Question of the Week goes to my friend Dylan, who works at Kidapt. Paraphrased:
A lot of people say that fat cells never die, and that they stay with you for life. Is this all true, partially true, or completely bunk?
GREAT question. That is actually a myth. Your fat cells die just like every other cell.
However, what does stay relatively constant is the overall number of fat cells you have. Once you are in adulthood, this number does not seem to change that much; this is why scientists used to think that the fat cells never died. But now with carbon dating, scientists can tell how old a fat cell actually is, which is what led them to discover that fat cells do indeed turnover. It seems that when fat cells die, they get replaced at relatively the same rate, whether you are obese or lean. It’s estimated that every 8 years, half of the fat cells in our subcutaneous fat mass are replaced! (So those little cellulite guys on my cheeks are not the same as the ones I fell on when I was 9 trying to skateboard down that steep hill…but the ones I am sitting on right now are the same as the ones I fell on yesterday when trying to bike-run my dog.)
So what happens when you lose weight?
The volume of the cells decreases, but the overall birth and death rate of the cells stays the same. Many people try to get rid of their fat cells by exercising more or eating less, but the cells just lose some of the stored energy rather than going away completely. (1)
What about gaining weight?
If you consume more than your body needs, you start to store some of the extra energy in the fat cells. As you gain more weight, you keep filling up the cells more, so they increase in size, or volume.
But what happens if these cells are overstuffed? Don’t we run out of space and make more cells?
It’s unclear… Many obese, and almost all severely obese, people have more than the average number of fat cells, but it’s unclear if they had that number going into adulthood or if they developed them as they gained weight. There haven’t been long-term (past 2 month) studies measuring the number of fat cells people have at baseline, and then measuring the number after the people have undergone massive weight gain.
There have been some shorter-term studies implying that different areas of the body may respond to overfeeding differently. For example, one recent-ish study found that overfeeding people for 2 months can result in an increase in number of fat cells in the leg area, but an increase in size, or volume, of fat cells in the abdominal region. The authors think that the ability of people to make more fat cells in leg fat can actually be a positive buffer. The increase in number of fat cells in the legs sequesters fat away from the abdominal area, and it is the overstuffing of the abdominal fat cells that is linked to insulin resistance.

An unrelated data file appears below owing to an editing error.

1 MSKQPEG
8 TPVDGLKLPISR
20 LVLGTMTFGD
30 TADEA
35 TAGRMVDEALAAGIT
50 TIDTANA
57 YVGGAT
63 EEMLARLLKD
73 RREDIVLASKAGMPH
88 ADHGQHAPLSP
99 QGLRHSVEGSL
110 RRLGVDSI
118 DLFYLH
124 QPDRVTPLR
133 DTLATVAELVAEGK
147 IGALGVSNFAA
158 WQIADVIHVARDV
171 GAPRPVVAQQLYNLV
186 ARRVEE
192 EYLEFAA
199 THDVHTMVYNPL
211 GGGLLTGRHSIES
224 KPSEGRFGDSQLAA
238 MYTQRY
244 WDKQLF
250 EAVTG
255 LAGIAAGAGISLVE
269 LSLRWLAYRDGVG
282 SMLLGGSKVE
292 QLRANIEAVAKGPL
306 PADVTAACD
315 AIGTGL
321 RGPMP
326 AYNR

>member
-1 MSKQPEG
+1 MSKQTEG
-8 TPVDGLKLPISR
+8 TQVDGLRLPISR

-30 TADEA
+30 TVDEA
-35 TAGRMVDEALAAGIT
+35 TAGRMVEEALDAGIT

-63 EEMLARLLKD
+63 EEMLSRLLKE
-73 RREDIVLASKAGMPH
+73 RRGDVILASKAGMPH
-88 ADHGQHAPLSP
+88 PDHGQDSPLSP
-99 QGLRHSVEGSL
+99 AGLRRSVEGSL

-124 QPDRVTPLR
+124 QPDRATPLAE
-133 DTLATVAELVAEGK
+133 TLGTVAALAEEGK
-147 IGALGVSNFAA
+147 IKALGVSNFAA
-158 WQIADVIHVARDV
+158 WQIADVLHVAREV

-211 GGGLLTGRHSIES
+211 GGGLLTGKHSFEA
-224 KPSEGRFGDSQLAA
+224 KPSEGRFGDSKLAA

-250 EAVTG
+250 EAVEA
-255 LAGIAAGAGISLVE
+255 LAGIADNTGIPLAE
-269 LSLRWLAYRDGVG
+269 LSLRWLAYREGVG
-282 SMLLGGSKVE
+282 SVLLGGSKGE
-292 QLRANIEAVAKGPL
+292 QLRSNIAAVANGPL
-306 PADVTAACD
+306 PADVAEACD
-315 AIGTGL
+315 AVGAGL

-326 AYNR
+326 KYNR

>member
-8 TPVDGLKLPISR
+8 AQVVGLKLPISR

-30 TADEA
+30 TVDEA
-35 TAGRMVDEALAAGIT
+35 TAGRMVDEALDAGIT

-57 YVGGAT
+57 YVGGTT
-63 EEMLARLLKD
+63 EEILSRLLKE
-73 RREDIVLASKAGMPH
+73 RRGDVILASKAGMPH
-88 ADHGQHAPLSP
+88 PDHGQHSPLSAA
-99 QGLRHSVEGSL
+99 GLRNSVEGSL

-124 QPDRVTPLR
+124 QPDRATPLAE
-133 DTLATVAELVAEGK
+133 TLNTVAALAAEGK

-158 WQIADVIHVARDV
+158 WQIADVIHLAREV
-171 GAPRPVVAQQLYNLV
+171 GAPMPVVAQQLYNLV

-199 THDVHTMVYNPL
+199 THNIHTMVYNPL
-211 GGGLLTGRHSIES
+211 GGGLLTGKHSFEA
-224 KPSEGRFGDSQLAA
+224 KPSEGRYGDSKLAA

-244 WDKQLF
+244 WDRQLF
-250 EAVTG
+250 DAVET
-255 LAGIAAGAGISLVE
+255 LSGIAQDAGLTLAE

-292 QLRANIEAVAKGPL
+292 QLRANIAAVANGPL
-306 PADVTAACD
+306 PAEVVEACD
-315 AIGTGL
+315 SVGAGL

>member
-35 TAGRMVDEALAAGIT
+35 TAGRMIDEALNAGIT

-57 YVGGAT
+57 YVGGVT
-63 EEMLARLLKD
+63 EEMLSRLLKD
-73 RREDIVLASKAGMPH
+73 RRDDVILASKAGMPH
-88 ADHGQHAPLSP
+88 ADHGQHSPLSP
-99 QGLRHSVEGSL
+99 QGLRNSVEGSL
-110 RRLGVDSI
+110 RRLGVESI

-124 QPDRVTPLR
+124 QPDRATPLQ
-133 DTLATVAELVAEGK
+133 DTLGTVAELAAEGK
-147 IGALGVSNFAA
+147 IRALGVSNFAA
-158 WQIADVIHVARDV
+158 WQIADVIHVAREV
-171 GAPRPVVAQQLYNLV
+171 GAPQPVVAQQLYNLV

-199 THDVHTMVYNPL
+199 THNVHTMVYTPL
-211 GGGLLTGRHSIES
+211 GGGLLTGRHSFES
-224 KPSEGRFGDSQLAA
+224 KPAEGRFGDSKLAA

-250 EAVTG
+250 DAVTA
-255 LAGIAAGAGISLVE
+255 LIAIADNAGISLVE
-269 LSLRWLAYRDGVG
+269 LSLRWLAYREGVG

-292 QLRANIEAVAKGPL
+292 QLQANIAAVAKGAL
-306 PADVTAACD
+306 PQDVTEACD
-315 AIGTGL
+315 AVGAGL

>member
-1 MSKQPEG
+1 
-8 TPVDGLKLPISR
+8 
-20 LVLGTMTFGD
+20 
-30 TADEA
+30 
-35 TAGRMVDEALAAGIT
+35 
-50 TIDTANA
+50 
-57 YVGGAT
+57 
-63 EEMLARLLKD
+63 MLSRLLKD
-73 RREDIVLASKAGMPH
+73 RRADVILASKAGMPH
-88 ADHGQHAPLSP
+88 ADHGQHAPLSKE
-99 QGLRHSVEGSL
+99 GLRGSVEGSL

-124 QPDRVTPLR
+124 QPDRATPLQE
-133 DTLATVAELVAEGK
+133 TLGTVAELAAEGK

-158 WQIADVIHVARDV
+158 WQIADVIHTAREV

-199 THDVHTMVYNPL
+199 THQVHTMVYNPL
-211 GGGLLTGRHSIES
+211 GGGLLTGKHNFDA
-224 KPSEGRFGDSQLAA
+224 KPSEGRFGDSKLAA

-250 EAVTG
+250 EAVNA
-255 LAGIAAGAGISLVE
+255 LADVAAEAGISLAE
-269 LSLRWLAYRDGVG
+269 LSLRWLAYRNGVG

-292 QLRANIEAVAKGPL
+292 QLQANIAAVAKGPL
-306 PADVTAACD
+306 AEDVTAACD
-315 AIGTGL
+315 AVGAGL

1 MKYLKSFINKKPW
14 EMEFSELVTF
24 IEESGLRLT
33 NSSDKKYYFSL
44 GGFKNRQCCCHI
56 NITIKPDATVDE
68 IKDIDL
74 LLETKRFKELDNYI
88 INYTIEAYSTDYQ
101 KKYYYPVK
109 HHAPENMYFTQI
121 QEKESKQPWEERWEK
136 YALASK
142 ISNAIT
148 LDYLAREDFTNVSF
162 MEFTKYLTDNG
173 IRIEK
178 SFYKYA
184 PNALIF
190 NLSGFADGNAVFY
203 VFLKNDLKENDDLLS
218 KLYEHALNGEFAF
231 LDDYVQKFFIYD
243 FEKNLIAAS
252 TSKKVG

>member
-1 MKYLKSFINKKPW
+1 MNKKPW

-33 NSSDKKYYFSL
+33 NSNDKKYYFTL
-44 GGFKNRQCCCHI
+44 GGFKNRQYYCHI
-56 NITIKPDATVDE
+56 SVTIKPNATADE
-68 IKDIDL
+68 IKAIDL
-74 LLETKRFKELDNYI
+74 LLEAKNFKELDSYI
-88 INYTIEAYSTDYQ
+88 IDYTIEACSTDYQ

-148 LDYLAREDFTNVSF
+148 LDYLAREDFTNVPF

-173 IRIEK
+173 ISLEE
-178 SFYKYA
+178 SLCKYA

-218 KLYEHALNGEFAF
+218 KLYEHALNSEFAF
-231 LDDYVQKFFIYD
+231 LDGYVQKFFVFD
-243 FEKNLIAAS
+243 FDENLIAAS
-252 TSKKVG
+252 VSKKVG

Another study following the same weight gain protocol found that after the weight gained was then lost, the number of increased fat cells in the leg area stayed the same, but the size of all the cells decreased. Therefore, they never lost the number of cells they grew during the weight gain period. (Bummer for the participants!)
Thanks for the question, Dylan! If there’s more interest, I’ll do more detailed blog of this.
MS, RD, PhD
(1) Unfortunately the body also has some irritating mechanisms in place that fight against an artificially smaller fat cell size. Among other things, smaller fat cells result in decreased amounts of leptin, a hormone that regulates your appetite, so it makes it easier to take in more than your body needs. This isn’t to say you can’t maintain small fat cells, or ones who are filled less than they are used to; it just is difficult, as many of us know.
PS- Yes, that IS the phantom shadow from Scooby Doo!
For a clearly written update on fat cell turnover, check out:
Arner, P., & Spalding, K.L. (2010). Fat cell turnover in humans. Biochemical and Biophysical Research Communications, 396, 101-104.
New evidence as to our ability to develop new fat cells in response to overfeeding can be found here:
Tchoukalova, Y.D., Votruba, S.B., Tchkonia, T., Giorgadze, N., Kirkland, J.L., & Jensen, M.D. (2010). Regional differences in cellular mechanisms of adipose tissue gain with overfeeding. PNAS, 107(42), 18226-18231.
A study on imposed weight loss after an imposed weight gain:
Singh, P., Somers, V.K., Romero-Corral, A., Sert-Kuniyoshi, F.H., Pusalavidyasagar, S., Davison, D.E., & Jenson, M.D. (2012). Effects of weight gain and weight loss on regional fat distribution. American Journal of Clinical Nutrition, 96, 229-33.